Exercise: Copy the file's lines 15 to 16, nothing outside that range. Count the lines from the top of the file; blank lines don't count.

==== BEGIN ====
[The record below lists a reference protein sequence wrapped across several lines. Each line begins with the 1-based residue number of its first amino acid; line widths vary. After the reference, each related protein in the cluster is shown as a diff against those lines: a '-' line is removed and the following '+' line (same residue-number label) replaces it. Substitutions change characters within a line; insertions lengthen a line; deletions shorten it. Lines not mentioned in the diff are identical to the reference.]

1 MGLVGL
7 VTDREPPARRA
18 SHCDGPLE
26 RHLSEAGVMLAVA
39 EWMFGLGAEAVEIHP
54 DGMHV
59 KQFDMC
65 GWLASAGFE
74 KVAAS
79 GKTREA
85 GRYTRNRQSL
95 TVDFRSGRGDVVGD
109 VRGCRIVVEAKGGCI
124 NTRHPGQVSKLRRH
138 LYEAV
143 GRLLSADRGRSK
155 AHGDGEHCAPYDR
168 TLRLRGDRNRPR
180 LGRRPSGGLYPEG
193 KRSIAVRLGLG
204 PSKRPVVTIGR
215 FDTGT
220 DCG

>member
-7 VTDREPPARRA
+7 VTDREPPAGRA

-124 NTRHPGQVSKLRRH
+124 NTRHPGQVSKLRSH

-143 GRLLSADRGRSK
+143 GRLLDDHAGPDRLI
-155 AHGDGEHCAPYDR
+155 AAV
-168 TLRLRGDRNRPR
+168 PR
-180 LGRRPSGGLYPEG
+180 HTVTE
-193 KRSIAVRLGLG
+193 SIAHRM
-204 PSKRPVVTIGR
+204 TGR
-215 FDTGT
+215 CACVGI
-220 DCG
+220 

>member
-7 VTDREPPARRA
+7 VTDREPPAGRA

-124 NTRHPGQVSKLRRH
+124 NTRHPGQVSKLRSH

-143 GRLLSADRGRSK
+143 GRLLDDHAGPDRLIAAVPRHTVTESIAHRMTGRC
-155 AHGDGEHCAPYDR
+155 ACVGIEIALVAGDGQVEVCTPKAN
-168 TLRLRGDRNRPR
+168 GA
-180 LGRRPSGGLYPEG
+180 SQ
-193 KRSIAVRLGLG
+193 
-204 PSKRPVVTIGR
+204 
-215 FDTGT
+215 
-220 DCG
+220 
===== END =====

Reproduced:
124 NTRHPGQVSKLRRH
138 LYEAV